‏בראתי‎ ἐποίησα
Exodus 34:10
‏נבראו‎ γέγονεν
Numbers 16:30
‏יברא‎ δείξει
Deuteronomy 4:32
‏ברא‎ ἔκτισεν
Joshua 17:15
‏ו/בראת‎ καὶ ἐκκάθαρον
Joshua 17:18
‏ו/בראת/ו‎ καὶ ἐκκαθαριεῖς αὐτὸν
1Samuel 2:29
‏ל/הבריא/כם‎ ἐνευλογεῖσθαι
Isaiah 4:5
‏ו/ברא‎ καὶ ἥξει
Isaiah 40:26
‏ברא‎ κατέδειξεν
Isaiah 40:28
‏בורא‎ ὁ κατασκευάσας
Isaiah 41:20
‏ברא/ה‎ κατέδειξεν

Isaiah 42:5
‏בורא‎ ὁ ποιήσας
Isaiah 43:1
‏ברא/ך‎ ὁ ποιήσας σε
Isaiah 43:7
‏בראתי/ו‎ κατεσκεύασα αὐτὸν
Isaiah 43:15
‏בורא‎ ὁ καταδείξας
Isaiah 45:7
‏ו/בורא‎ καὶ ποιήσας
‏ו/בורא‎ καὶ κτίζων
Isaiah 45:8
‏בראתי/ו‎ ὁ κτίσας σε

Isaiah 45:12
‏בראתי‎ ---14
Isaiah 45:18
‏בורא‎ ὁ ποιήσας
‏ברא/ה‎ ἐποίησεν αὐτὴν
Isaiah 48:7
‏נבראו‎ γίνεται
Isaiah 54:16
‏בראתי‎ κτίζω
‏בראתי‎ ἔκτισά
Isaiah 57:19
‏בורא‎ ---14
Isaiah 65:17
‏בורא‎ {..~ἔσται}13
Isaiah 65:18
‏בורא‎ ---14
‏בורא‎ ποιῶ
Jeremiah 31:22
‏ברא‎ ἔκτισεν [38.22]06
Ezekiel 21:24
‏ברא‎ {d}17 ---14
‏ברא‎ ἐπ' ἀρχῆς

Ezekiel 21:35
‏נבראת‎ γεγέννησαι
Ezekiel 23:47
‏ו/ברא‎ καὶ κατακέντει
Ezekiel 28:13
‏הברא/ך‎ ἐκτίσθης σύ
Ezekiel 28:15
‏הברא/ך‎ σὺ ἐκτίσθης
Amos 4:13
‏ו/ברא‎ καὶ κτίζων
Malachi 2:10
~11 ‏ברא/נו‎ πάντων ὑμῶν
Psalms 51:12
‏ברא‎ κτίσον [50.12]06
Psalms 89:13
‏בראת/ם‎ ἔκτισας [88.13]06
Psalms 89:48
‏בראת‎ ἔκτισας [88.48]06
Psalms 102:19
‏נברא‎ ὁ κτιζόμενος [101.19]06
Psalms 104:30
‏יבראו/ן‎ καὶ κτισθήσονται [103.30]06
Psalms 148:5
‏ו/נבראו‎ καὶ ἐκτίσθησαν

Qoheleth 12:1
‏את בורא/יך‎ τοῦ κτίσαντός σε


Notice that nowhere in the translation equivalents shown above do we see bara translated with the relevant Greek verbs or nouns. The words we should have found are shown below. Listed here are the appropriate semantic domains from Louw&Nida* and follow after that from from LEH (LXX lexicon)

*Greek-English Lexicon of the New Testament Based on Semantic Domains
Johannes P. Louw and Eugene A. Nida, Editors
Copyright © 1988, 1989 by the United Bible Societies, New York, NY 10023
Second Edition.

F Divide (63.23–63.27)

63.23 μερίζωa; διαμερίζωc: to divide into separate parts — ‘to divide, to disunite, division, separation.’4
μερίζωa: μερίσασθαι μετ᾿ ἐμοῦ τὴν κληρονομίαν ‘to divide with me the inheritance’ Lk 12:13; μεμέρισται ὁ Χριστός; ‘has Christ been divided?’ 1Cor 1:13; πᾶσα βασιλεία μερισθεῖσα καθ᾿ ἑαυτῆς ‘every kingdom divided against itself’ Mt 12:25.
διαμερίζωc: διαμεριζόμεναι γλῶσσαι ὡσεὶ πυρός ‘divided tongues as of fire’ Ac 2:3. For another interpretation of διαμερίζω in Ac 2:3 (as middle, not passive), see 15.140.

63.24 μερισμόςa, οῦ m: the point at which parts divide or meet — ‘the point of division, the point of meeting.’ ἄχρι μερισμοῦ ψυχῆς καὶ πνεύματος ‘to the point where soul and spirit meet’ or ‘… come together’ He 4:12.

63.25 μεριστής, οῦ m: (derivative of μερίζωa ‘to divide,’ 63.23) one who divides — ‘divider.’ τίς με κατέστησεν κριτὴν ἢ μεριστήν; ‘who made me a judge or divider?’ Lk 12:14.

63.26 σχίζωb: to split or divide into two parts — ‘to divide, to split, to tear in two.’ αἱ πέτραι ἐσχίσθησαν ‘the rocks were split’ Mt 27:51; ἐσχίσθη δὲ τὸ καταπέτασμα τοῦ ναοῦ μέσον ‘the curtain of the sanctuary was split down the middle’ Lk 23:45.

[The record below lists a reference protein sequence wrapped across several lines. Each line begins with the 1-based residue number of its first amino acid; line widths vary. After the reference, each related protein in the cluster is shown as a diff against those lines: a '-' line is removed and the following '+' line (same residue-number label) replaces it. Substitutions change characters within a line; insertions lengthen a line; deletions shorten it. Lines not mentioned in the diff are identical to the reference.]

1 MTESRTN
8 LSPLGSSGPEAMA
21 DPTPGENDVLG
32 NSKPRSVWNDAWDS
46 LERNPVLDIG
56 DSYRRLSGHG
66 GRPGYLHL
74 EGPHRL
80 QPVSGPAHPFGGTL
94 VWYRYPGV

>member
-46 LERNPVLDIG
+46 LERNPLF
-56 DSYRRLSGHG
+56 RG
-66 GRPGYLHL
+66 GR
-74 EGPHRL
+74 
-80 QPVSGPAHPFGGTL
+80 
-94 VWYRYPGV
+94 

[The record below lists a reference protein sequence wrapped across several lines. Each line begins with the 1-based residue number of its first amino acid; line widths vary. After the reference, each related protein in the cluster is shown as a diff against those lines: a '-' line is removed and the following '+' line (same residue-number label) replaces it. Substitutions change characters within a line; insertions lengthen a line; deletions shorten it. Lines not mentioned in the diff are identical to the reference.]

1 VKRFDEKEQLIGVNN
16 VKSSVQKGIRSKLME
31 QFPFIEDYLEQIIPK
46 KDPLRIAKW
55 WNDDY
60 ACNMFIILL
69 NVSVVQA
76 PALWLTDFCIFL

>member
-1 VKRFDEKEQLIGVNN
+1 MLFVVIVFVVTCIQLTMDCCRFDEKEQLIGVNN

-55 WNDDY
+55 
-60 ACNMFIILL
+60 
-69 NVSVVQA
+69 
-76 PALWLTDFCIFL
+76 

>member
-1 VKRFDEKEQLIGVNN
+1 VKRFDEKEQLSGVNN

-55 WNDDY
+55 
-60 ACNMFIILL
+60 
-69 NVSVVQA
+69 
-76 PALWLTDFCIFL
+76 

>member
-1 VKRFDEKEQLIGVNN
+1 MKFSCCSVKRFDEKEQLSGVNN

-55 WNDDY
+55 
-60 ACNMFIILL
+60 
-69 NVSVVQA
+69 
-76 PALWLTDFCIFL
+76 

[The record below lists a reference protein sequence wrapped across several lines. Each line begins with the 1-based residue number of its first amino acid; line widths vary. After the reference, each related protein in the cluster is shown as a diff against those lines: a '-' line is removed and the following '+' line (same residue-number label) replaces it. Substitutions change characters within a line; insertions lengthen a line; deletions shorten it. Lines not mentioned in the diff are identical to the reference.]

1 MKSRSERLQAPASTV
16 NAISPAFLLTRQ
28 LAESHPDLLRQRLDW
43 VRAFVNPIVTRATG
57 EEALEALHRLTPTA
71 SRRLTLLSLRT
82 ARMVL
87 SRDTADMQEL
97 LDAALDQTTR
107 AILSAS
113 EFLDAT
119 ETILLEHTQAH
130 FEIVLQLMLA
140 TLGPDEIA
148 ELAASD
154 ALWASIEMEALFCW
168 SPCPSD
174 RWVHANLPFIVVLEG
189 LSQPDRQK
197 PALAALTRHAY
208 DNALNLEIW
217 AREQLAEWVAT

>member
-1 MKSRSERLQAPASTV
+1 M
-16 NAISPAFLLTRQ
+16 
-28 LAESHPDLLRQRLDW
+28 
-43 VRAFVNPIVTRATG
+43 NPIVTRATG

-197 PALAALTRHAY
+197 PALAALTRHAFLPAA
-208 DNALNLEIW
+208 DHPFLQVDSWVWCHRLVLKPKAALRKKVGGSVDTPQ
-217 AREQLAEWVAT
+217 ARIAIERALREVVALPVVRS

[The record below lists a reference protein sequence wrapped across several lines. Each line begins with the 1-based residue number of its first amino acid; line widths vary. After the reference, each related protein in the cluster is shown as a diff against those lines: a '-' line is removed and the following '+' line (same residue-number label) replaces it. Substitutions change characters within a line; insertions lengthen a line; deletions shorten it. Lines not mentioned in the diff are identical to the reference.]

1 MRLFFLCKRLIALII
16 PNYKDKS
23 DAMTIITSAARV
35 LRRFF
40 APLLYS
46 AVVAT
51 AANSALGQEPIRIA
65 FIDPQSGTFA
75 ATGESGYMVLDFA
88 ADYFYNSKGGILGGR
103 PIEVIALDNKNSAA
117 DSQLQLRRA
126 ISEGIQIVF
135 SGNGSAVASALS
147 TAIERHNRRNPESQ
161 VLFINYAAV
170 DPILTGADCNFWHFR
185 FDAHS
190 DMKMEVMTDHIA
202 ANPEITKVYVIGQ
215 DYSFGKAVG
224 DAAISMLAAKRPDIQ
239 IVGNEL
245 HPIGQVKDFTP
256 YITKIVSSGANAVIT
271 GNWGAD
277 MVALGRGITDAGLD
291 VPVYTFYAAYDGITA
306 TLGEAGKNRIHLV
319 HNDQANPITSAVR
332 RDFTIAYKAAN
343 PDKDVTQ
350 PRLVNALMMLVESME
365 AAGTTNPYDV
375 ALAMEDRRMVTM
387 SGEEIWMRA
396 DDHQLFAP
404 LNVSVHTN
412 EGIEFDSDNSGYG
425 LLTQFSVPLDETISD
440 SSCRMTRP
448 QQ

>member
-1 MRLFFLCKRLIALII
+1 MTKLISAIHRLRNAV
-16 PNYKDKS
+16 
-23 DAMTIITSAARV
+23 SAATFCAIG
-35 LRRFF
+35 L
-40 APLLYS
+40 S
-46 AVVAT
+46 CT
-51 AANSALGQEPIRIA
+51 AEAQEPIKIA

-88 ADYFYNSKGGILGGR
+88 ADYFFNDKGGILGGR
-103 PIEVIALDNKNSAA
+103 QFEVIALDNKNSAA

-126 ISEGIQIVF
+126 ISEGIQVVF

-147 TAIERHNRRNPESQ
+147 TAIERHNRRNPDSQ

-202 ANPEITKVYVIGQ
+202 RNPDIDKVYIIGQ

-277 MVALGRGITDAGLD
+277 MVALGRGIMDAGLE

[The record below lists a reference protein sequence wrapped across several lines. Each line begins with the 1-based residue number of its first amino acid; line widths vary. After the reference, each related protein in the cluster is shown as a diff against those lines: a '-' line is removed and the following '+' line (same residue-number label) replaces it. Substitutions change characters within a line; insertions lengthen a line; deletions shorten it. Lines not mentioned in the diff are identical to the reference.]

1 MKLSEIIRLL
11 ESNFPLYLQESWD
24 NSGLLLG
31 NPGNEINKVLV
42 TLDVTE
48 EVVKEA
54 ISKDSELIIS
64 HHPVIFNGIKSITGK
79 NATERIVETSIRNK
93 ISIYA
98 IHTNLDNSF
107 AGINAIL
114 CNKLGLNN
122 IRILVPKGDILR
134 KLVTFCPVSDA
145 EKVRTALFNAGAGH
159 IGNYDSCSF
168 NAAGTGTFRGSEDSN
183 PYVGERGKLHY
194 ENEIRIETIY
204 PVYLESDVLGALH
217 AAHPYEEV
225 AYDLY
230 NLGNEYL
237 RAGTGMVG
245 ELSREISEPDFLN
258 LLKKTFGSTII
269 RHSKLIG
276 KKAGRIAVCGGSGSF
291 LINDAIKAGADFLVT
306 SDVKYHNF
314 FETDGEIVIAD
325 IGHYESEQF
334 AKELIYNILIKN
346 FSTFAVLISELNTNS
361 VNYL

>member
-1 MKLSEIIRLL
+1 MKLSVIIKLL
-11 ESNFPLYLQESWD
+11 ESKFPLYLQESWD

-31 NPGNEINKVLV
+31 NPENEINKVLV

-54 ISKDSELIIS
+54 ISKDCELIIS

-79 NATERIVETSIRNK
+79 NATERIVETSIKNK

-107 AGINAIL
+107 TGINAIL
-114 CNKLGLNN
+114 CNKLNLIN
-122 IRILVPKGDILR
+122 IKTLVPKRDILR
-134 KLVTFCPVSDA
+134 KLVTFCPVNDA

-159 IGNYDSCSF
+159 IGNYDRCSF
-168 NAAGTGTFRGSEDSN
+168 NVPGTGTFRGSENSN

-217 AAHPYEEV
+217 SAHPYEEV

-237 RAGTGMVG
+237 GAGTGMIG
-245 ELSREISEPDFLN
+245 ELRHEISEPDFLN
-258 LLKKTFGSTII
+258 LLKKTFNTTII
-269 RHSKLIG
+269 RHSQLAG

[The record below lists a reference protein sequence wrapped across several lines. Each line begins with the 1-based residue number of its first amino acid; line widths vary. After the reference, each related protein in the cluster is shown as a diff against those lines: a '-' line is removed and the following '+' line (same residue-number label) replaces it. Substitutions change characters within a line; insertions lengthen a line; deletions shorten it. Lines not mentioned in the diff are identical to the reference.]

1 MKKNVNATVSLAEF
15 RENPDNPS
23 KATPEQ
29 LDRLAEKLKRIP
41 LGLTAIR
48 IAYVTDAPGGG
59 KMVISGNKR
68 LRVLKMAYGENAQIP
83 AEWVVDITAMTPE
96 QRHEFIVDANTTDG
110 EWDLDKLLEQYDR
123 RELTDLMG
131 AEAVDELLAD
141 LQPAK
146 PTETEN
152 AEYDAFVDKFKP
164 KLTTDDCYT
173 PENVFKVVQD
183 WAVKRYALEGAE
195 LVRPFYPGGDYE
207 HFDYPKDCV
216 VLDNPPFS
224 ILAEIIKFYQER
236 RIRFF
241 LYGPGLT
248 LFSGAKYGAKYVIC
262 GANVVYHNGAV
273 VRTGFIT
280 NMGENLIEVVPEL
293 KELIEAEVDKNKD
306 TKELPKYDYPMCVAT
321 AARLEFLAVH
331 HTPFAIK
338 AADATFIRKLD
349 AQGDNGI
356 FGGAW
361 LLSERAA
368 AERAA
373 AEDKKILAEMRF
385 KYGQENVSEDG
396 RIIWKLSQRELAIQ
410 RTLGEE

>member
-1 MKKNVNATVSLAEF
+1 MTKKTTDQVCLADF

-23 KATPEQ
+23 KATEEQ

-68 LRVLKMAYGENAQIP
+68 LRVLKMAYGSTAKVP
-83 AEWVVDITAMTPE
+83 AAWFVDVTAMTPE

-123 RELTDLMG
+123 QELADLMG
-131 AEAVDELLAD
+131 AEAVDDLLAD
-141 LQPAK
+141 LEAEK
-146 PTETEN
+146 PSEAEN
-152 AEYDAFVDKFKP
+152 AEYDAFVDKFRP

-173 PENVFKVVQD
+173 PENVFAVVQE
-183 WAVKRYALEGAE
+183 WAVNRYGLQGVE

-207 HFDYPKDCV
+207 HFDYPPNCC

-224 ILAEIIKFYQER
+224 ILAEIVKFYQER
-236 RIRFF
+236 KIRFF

63.27 αἵρεσιςc, εως f: a division of people into different and opposing sets — ‘division, separate group.’ δεῖ γὰρ καὶ αἱρέσεις ἐν ὑμῖν εἶναι ‘for it is necessary that divisions exist among you’ or ‘the existence of divisions among you is inevitable’ 1Cor 11:19.

G Separate5 (63.28–63.31)

63.28 ἀφορίζωc: to separate into two or more parts or groups, often by some intervening space — ‘to separate, to set one apart from another.’ καὶ ἀφορίσει αὐτοὺς ἀπ᾿ ἀλλήλων, ὥσπερ ὁ ποιμὴν ἀφορίζει τὰ πρόβατα ἀπὸ τῶν ἐρίφων ‘and he set them apart from one another as a shepherd separates the sheep from the goats’ Mt 25:32.

63.29 χωρίζωa: to separate objects by introducing considerable space or isolation — ‘to separate, to isolate one from another.’ κεχωρισμένος ἀπὸ τῶν ἁμαρτωλῶν ‘separated from sinners’ He 7:26. This phrase in He 7:26 may also imply the exultation of Christ to the heavenly world. τίς ἡμᾶς χωρίσει ἀπὸ τῆς ἀγάπης τοῦ Χριστοῦ; ‘who will be able to separate us from the love of Christ?’ Ro 8:35.

63.30 ἀποχωρίζομαιb: to separate more or less definitively one from another (evidently somewhat more emphatic in meaning than χωρίζωa ‘to separate,’ 63.29) — ‘to separate definitely, to go one’s own way, to split up.’ ὥστε ἀποχωρισθῆναι αὐτοὺς ἀπ᾿ ἀλλήλων ‘so that they each went their own way one from another’ Ac 15:39; καὶ ὁ οὐρανὸς ἀπεχωρίσθη ‘and the heaven split open’ Re 6:14. For another interpretation of ἀποχωρίζομαι in Re 6:14, see 15.14.

63.31 χωρίςb: to something which occurs separately or by itself — ‘separately, by itself.’ οὐ μετὰ τῶν ὀθονίων κείμενον ἀλλὰ χωρίς ‘not lying with the linen cloths but lying off by itself’ Jn 20:7.

Here are some relevant words from LEH** (LXX lexicon)

**A Greek-English Lexicon of the Septuagint, ed. by J. Lust, E. Eynikel, and K. Hauspie, in cooperation with G. Chamberlain.
© 1992, 1997 by Deutsche Bibelgesellschaft, Stuttgart.

ἀφορίζω+ V 31-42-10-2-2-87
Gn 2:10; 10:5; Ex 19:12,23; 29:24
A: to separate [τινα] Ex 19:12; to set apart [τι] Ex 45:1; to grant as a special gift to [τί τινι] Ps 67(68):10; M: to mark off by boundaries [τι] Ex 19:23; P: to be separated Ex 29:27; to be set apart Ez 45:4; to be divided from [ἔκ τινος] Gn 10:5; to divide oneself in [εἴς τι] Gn 2:10; ἀφορίζω τι ἀφόρισμα to separate as a separate offering, to set aside as a wave-offering Ex 29:26
Cf. LE BOULLUEC 1989, 44; —>TWNT

διαιρέω+ V 11-16-4-8-6-45
Gn 4:7; 15:10(bis); 32:8; Ex 21:35
A: to take apart, to divide Gn 15:10; to divide Gn 4:7; to separate Nm 31:42; to dispense Sir 27:25; M: to divide for oneself Ex 21:35; ἀριθμοὶ μνημῶν αὐτοῦ διηρέθεσαν his days were numbered Jb 21:21;
*Am 5:9 ὁ διαιρῶν -‏המפליג‎ who dispenses for MT ‏המבליג‎ who brightens up ?;
*Gn 4:7 ἐὰν ὀρθῶς δὲ μὴ διέλῃς -‏תיטיב‎ ‏לא‎ ‏אם‎ ‏לנתח‎ if you did not rightly divide for MT ‏לא‎ ‏אם‎ ‏לפתח‎ ‏תיטיב‎ if you did not act rightly, at the door
Cf. HARL 1986a12)=1992a, 114

διακόπτω V 1-7-4-1-4-17
Gn 38:29; 2 Sm 5:20(bis); 6:8; 1 Kgs 3:1
A: to cut in two, to cut through, to divide [τι] Ps 28(29):7; to break open [τι] 2 Mc 10:36; to cut through [abs.] 2 Kgs 3:26; to break through [τινα] 2 Sm 5:20; to destroy, to devastate [τι] Jdt 2:23; to cut through into [εἴς τι] Am 9:1; to make a breach upon [ἔν τινι] (of pers.) 1 Chr 15:3; P: to be cut through Gn 38:29; to be broken up (of a city) Jer 52:7; to be killed 2 Mc 10:30; to be dispersed (of water) 2 Sm 5:20; διακόπτω διακοπήν to inflict a deep wound (semit.) 2 Sm 6:8